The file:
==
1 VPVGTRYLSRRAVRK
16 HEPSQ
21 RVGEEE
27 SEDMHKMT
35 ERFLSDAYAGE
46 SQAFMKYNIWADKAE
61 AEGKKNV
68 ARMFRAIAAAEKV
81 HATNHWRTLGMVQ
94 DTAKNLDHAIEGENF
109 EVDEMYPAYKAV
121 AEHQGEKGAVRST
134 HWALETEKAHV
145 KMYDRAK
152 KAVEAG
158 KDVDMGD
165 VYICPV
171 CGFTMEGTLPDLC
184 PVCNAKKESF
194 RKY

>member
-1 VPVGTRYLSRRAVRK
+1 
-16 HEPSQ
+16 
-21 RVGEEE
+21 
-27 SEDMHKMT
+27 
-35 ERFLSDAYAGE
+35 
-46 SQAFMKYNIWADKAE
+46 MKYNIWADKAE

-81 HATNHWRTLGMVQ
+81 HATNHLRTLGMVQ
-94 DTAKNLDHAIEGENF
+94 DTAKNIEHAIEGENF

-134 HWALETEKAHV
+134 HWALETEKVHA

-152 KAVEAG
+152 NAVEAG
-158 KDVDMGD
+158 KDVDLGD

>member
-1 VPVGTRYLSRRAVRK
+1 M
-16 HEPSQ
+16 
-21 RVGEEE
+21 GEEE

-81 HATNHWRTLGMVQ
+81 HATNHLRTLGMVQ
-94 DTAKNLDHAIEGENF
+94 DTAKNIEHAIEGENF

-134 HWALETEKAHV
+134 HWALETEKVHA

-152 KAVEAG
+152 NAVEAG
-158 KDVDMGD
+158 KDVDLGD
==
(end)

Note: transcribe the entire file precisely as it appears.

1 VPVGTRYLSRRAVRK
16 HEPSQ
21 RVGEEE
27 SEDMHKMT
35 ERFLSDAYAGE
46 SQAFMKYNIWADKAE
61 AEGKKNV
68 ARMFRAIAAAEKV
81 HATNHWRTLGMVQ
94 DTAKNLDHAIEGENF
109 EVDEMYPAYKAV
121 AEHQGEKGAVRST
134 HWALETEKAHV
145 KMYDRAK
152 KAVEAG
158 KDVDMGD
165 VYICPV
171 CGFTMEGTLPDLC
184 PVCNAKKESF
194 RKY

>member
-1 VPVGTRYLSRRAVRK
+1 
-16 HEPSQ
+16 
-21 RVGEEE
+21 
-27 SEDMHKMT
+27 
-35 ERFLSDAYAGE
+35 
-46 SQAFMKYNIWADKAE
+46 MKYNIWADKAE

-81 HATNHWRTLGMVQ
+81 HATNHLRTLGMVQ
-94 DTAKNLDHAIEGENF
+94 DTAKNIEHAIEGENF

-134 HWALETEKAHV
+134 HWALETEKVHA

-152 KAVEAG
+152 NAVEAG
-158 KDVDMGD
+158 KDVDLGD

>member
-1 VPVGTRYLSRRAVRK
+1 M
-16 HEPSQ
+16 
-21 RVGEEE
+21 GEEE

-81 HATNHWRTLGMVQ
+81 HATNHLRTLGMVQ
-94 DTAKNLDHAIEGENF
+94 DTAKNIEHAIEGENF

-134 HWALETEKAHV
+134 HWALETEKVHA

-152 KAVEAG
+152 NAVEAG
-158 KDVDMGD
+158 KDVDLGD